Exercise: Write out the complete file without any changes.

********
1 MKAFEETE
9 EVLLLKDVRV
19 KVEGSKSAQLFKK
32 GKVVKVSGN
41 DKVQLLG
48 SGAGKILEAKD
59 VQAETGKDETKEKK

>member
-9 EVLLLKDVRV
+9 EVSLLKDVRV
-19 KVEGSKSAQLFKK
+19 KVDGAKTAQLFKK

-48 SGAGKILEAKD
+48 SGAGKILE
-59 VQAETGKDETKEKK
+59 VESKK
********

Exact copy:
1 MKAFEETE
9 EVLLLKDVRV
19 KVEGSKSAQLFKK
32 GKVVKVSGN
41 DKVQLLG
48 SGAGKILEAKD
59 VQAETGKDETKEKK

>member
-9 EVLLLKDVRV
+9 EVSLLKDVRV
-19 KVEGSKSAQLFKK
+19 KVDGAKTAQLFKK

-48 SGAGKILEAKD
+48 SGAGKILE
-59 VQAETGKDETKEKK
+59 VESKK